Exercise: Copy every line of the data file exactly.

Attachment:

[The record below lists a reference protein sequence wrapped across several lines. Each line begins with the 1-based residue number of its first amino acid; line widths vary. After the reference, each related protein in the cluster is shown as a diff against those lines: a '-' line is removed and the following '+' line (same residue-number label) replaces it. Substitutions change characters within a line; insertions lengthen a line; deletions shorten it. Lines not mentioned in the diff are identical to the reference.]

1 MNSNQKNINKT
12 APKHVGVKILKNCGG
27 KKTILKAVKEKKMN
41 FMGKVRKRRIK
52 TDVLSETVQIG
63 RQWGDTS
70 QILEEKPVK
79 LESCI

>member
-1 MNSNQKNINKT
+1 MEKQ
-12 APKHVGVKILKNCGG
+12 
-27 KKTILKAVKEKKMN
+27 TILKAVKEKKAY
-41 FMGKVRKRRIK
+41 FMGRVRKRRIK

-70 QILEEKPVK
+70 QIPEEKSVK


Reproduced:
[The record below lists a reference protein sequence wrapped across several lines. Each line begins with the 1-based residue number of its first amino acid; line widths vary. After the reference, each related protein in the cluster is shown as a diff against those lines: a '-' line is removed and the following '+' line (same residue-number label) replaces it. Substitutions change characters within a line; insertions lengthen a line; deletions shorten it. Lines not mentioned in the diff are identical to the reference.]

1 MNSNQKNINKT
12 APKHVGVKILKNCGG
27 KKTILKAVKEKKMN
41 FMGKVRKRRIK
52 TDVLSETVQIG
63 RQWGDTS
70 QILEEKPVK
79 LESCI

>member
-1 MNSNQKNINKT
+1 MEKQ
-12 APKHVGVKILKNCGG
+12 
-27 KKTILKAVKEKKMN
+27 TILKAVKEKKAY
-41 FMGKVRKRRIK
+41 FMGRVRKRRIK

-70 QILEEKPVK
+70 QIPEEKSVK